Sep 30, 2006

seriously now

On October 5th there is a protest called "The World Can't Wait". In Boston, it will happen on the Boston Common at noon.

If you were disappointed to read in the New York Times last week that the Iraq war is costing approximately $1 billion per week, or that we have spent nearly $330 billion already... think about going.

If you were embarassed to hear President Bush say that "the stability we thought we saw in the Middle East was a mirage"... think about going.

If you were disappointed yesterday to read that wiretaps in the US no longer require a warrant... think about going.

If you were horrified to read that the Senate passed a bill that disallows terror suspects the right of Habeus Corpus... think about going.

This protest is run, in part, by the American Communists. Is that scary? You decide - maybe you hate communists. But here's what I think: I think that waiting to find an organization who exactly represents your beliefs before you act is dangerous. It's unlikely to happen, and I believe in the name of this protest - the world can't wait any longer for change. Just because you attend a protest or event associated with a particular party doesn't make you a member.

I'm not sure what I'll think about the protest. In general I'm afraid of crowd mentality and I don't do well in large groups. But I think it's worth it to go. It's worth it to put yourself in to an uncomfortable situation in order to catalyze change.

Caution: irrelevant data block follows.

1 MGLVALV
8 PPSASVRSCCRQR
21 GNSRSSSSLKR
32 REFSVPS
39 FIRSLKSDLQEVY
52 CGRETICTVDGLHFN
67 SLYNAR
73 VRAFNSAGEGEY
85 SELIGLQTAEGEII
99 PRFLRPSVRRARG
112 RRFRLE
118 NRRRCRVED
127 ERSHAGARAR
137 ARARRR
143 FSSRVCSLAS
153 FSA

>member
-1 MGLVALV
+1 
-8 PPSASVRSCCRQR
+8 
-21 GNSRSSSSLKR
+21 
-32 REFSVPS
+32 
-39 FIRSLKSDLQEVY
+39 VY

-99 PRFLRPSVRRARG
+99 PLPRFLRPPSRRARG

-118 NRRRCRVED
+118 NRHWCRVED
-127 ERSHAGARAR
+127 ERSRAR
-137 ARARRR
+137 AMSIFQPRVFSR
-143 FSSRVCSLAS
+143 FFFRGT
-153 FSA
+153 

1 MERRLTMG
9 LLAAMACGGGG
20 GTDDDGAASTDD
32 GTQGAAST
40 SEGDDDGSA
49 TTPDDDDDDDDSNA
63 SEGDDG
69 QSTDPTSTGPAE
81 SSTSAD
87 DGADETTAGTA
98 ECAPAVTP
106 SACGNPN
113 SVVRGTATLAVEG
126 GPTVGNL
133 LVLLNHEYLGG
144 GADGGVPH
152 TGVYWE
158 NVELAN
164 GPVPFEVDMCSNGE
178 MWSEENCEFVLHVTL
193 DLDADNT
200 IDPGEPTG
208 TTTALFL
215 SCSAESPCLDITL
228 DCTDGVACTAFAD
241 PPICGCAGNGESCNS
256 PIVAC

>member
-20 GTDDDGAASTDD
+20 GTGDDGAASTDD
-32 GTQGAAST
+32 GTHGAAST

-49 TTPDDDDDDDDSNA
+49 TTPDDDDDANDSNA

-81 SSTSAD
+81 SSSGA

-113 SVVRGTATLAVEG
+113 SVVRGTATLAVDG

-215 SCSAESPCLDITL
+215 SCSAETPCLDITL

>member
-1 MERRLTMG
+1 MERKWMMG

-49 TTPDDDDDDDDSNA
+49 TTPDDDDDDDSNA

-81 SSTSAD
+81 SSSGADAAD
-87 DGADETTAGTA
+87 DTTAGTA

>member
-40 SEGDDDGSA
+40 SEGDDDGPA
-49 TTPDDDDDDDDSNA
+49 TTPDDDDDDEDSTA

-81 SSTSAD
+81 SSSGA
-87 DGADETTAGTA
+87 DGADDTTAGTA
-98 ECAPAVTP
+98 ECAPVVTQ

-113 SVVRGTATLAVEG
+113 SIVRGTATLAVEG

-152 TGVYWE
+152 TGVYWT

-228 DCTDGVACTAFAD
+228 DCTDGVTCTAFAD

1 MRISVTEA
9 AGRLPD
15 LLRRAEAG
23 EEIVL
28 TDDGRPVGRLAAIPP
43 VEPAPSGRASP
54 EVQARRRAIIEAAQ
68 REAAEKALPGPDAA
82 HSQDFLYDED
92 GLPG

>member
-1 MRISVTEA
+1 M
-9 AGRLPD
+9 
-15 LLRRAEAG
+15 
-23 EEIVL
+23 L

A lot of people critizise the American left for knowing who they are against (Bush!) but not knowing what they are for. In many cases I find this to be a valid criticism - sometimes it's just not useful to complain unless you an offer a better alternative.

But in some cases, when your government is torturing prisoners or slowly removing the rights of its own people, there's no time to sit tight and think. We can't wait until we know exactly what will happen next.

This has to stop.

Sep 18, 2006

semiconductors!

My explanation of semiconductors got much longer and more involved than I thought it would. I moved it here: http://web.mit.edu/lissa1/Public/semiconductors.htm

At the moment I'm having problems with the images I wanted to put in the document, so it might be frustrating to read at the moment. I'll have it fixed soon.

Sep 16, 2006

small furry creatures = happiness


My stars, dears, there appears to be a rat in my hair.

Sep 13, 2006

the imcomparable awesomeness of hemoglobin


Folks, meet hemoglobin. Hemoglobin is a tetrameric protein. That means it's made out of 4 subunits. In this case, its subunits are called alpha, alpha, beta and beta. The two alphas and the two betas are identical.







Hemoglobin is reponsible for carrying the oxygen you breathe in to the cells throughout your body, via your bloodstream, so that your cells can carry out respiration and you can stay alive. How it accomplishes this task is.... wicked awesome.


Here's another very important part of hemoglobin. It's called a "heme group", and although it's not a protein itself, one lies in the middle of each subunit. That means there are 4 heme groups per protein.


The most special part about the heme group is the middle. There's a space there for 1 single iron atom to bind. You can see it in the picture. (Iron = Fe.) This iron atom is the critical, important part of the whole entire protein. You'll see why.


So, let's follow the path of an oxygen molecule. It gets breathed in, and it's hanging out in the alveoli, which are the little sacs at the very end of all the crazy trees that make up your lungs. Then hemoglobin comes swishing by in a capillary that goes by the alveoli. The oxygen molecule diffuses through the wall of the alveoli (don't worry right now about how that works), and it binds to the iron atom sitting in the middle of the heme group. That's the important part.